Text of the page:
Unnsteinn: We’ve been nominated so many times and we always show up and everyone just gets really pissed except us because we were never old enough. We never won anything. I’m not a good loser. (laughs)
Haraldur: We hate losing.
Unnsteinn: It’s nice to get the recognition though. Last year we didn’t show up for the awards, even though we were nominated. We sent our Moms instead. We got an Export Award, because we work so much abroad and we wanted to send our Moms in stewardess costumes but they didn’t allow it. (laughs)

So the lead single from the album is ‘Glow’. It’s getting a lot of airplay over here especially on Radio 1.
Unnsteinn: I’m not too sure, I think so. In Iceland, ‘Qween’ was the first single. At home they want to play all the songs at the same time. But we’re very lucky we can choose the songs and radio stations. ‘Glow’ was one of the first hits back home and it helped having the music video. Now we’re making two new music videos for ‘She Said’ and ‘Qween’. For ‘She Said’ we’re going to be filming as drag queens – but we can’t say more, it’s a secret.
Haraldur: We’re doing the videos more so for ourselves than for the audience. We love being on set shooting the videos.
Unnsteinn: We’re not really into this music thing, Haraldur is studying acting, I’m studying film making.

So it’s like a side project that you just happen to be good at?
Haraldur: Yeah it’s like a hobby.

I heard that Of Monsters and Men said you’re the most exciting live band around. That’s extremely high praise.
Haraldur: Same to them

What kind of artists are you listening to and that you’d recommend?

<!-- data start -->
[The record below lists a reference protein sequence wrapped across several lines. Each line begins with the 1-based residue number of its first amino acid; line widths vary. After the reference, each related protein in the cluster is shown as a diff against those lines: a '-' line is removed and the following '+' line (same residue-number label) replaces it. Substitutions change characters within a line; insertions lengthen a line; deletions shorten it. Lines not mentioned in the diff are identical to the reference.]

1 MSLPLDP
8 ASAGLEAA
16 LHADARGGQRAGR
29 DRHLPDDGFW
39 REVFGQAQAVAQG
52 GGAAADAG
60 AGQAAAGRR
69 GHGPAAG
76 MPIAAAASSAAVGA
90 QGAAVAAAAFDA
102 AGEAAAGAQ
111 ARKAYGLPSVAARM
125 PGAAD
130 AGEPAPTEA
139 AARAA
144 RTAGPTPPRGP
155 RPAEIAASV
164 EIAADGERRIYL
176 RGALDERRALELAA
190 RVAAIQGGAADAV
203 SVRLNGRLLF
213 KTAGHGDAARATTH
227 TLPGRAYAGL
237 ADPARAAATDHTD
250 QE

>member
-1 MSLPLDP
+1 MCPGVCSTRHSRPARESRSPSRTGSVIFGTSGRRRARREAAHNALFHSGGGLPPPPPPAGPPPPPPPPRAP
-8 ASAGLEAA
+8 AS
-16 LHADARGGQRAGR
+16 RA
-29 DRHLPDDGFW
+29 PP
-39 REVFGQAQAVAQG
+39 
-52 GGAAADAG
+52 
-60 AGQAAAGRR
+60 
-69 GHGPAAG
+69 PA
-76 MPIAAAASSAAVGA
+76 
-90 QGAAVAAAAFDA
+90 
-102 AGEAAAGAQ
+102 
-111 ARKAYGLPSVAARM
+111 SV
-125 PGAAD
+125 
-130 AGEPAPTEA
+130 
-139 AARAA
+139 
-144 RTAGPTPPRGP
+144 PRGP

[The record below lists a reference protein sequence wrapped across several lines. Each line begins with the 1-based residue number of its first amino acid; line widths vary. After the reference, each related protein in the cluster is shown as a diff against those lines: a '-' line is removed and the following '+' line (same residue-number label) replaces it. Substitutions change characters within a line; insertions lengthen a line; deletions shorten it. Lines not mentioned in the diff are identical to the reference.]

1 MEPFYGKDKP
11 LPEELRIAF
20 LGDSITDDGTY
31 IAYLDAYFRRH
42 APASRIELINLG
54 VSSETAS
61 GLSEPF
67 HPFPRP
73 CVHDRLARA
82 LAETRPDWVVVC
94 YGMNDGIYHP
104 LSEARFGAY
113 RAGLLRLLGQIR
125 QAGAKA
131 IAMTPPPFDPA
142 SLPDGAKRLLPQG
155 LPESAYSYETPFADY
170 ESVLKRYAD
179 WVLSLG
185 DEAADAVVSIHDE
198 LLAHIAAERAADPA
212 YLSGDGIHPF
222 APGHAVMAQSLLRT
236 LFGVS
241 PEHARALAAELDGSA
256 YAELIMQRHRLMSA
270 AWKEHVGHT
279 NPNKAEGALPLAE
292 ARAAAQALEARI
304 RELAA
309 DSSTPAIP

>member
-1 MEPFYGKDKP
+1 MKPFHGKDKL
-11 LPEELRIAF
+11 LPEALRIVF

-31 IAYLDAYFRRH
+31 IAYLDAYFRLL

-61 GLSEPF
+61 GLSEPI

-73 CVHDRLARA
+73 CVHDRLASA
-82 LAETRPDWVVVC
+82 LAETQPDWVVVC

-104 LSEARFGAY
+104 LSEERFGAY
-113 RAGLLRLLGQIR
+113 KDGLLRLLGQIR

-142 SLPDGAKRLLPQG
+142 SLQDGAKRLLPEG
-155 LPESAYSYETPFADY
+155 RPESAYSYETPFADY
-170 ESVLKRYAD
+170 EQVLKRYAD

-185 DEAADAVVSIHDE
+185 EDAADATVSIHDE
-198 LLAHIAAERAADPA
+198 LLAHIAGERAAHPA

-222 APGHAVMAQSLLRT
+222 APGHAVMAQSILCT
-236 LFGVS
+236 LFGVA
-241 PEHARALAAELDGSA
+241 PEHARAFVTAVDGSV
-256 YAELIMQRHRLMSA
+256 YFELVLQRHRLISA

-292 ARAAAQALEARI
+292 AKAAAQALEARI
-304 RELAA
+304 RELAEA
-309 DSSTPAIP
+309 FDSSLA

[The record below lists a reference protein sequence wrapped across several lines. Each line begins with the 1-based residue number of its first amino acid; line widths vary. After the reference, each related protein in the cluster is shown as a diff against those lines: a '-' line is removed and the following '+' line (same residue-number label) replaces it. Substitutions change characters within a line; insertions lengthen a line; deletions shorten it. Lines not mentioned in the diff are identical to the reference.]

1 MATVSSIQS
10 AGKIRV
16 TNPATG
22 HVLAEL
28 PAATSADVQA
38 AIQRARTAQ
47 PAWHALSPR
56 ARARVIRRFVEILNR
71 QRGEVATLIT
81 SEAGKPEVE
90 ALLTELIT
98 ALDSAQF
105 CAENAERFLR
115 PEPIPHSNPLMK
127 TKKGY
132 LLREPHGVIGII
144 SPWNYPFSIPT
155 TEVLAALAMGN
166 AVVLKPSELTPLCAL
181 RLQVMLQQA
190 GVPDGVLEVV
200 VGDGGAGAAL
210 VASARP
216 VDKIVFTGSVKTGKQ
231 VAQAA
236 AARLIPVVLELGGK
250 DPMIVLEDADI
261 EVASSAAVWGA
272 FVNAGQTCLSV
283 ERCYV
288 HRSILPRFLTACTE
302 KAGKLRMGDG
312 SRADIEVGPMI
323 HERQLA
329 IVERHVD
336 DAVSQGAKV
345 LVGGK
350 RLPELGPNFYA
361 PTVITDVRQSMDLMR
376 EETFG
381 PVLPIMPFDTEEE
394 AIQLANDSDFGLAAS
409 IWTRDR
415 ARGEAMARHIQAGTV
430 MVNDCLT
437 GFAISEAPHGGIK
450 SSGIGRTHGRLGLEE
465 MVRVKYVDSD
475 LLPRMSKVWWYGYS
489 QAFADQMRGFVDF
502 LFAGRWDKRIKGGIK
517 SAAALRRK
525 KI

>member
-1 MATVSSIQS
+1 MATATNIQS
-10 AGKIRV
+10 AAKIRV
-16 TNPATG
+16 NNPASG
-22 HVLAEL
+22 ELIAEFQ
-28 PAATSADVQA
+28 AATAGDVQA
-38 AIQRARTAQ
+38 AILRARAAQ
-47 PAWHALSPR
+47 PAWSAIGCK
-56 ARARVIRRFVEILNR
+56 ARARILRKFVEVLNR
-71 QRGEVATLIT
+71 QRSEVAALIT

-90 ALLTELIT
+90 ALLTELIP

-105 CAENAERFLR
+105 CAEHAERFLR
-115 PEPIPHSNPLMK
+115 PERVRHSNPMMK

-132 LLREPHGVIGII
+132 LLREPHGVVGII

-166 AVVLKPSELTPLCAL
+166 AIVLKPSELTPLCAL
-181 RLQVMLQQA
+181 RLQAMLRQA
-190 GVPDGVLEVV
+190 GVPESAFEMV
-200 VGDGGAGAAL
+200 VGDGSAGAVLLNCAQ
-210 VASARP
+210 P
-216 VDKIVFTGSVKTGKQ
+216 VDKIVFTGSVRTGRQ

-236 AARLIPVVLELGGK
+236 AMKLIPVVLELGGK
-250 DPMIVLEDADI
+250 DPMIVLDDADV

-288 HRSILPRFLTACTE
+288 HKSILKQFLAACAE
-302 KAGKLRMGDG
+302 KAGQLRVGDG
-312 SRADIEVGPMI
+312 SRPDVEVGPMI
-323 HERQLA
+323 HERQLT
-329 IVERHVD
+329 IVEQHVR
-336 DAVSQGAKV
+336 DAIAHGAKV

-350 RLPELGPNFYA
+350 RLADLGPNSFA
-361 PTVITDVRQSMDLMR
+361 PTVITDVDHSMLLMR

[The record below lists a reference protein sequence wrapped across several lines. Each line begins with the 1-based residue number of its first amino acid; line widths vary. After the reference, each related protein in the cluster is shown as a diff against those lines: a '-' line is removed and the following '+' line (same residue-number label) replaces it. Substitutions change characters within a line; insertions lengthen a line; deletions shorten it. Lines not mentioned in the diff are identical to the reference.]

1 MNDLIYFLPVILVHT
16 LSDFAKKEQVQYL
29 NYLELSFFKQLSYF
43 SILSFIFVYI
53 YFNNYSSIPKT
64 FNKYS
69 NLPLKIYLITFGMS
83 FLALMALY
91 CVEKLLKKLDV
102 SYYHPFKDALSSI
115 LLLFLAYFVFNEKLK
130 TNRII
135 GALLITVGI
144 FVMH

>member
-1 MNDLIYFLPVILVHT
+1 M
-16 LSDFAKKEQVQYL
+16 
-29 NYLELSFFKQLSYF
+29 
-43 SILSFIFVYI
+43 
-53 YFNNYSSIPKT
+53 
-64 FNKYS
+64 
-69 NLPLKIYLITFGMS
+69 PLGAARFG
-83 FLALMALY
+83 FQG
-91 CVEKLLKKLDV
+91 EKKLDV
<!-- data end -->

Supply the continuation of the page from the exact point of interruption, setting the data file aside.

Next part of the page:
Haraldur: I change every week.
Unnsteinn: I’m so stupid, I’ll start listening to someone and the day after it turns out they’re from some huge major record and everyone knows about it but me. Like this girl Laura Mvula. I checked her out online and she has like 40K fans, so I’m not really recommending her to anyone because everyone knows her. So that’s what I’ve been listening to the past few weeks.
Haraldur: I was listening to a lot of Russian music, but then I listened to the Retro Stefson album again to remind myself.

You have to remind yourself of your own songs?
Haraldur: Yes definitely because we play our songs a lot so they start to fade away from the original.
Unnsteinn: I would recommend one band called Sisyey. They’re three sisters who create great house songs. Check out the track ‘Aint got nobody’. You’ll love it instantly! It was released in a real unorthodox way back home. First it’s sent to DJ’s, so only people in the clubs heard it. That’s been going on for about a year. Now it’s being released to the radio so it’s getting a lot more recognition.

Great, thank you for the tip! So you’re here in London tonight, Brighton 26th and then Switzerland, Germany and France to name but a few. Why is there no Ireland on that list? I’m Irish and I wanted to recommend you to all my friends – don’t worry I still will.
Unnsteinn: Oh Sorry. I’m not sure how the tour venues works, but I played in Belfast before and I played at some Guinness Day.

Oh Arthurs day!
Yes Arthurs Day. It was crazy! Everyone was so happy and hugging me. I had to pay €5 for a pint. All kind of stars were flown in, like Brandon Flowers. We were probably the least known band. I also played in Northern Ireland. I liked it a lot. In a way, it was very similar to Iceland – whether it’s the look or the people.

Ok, so last Q’s. Do you have a favourite song on the album or if you can’t pick one, what’s your favourite song to perform?
Haraldur: At the moment we love ‘Fall’. It changes though when you play certain songs for a long time and then you chose your next favourite.
Unnsteinn: ‘Fall’ has been my favourite song for the past two weeks and we played it at the Icelandic Music Awards. I’m looking forward to having my next favourite song.

Well thanks very much for your time guys. Best of luck with the gig tonight and enjoy the rest of your tour.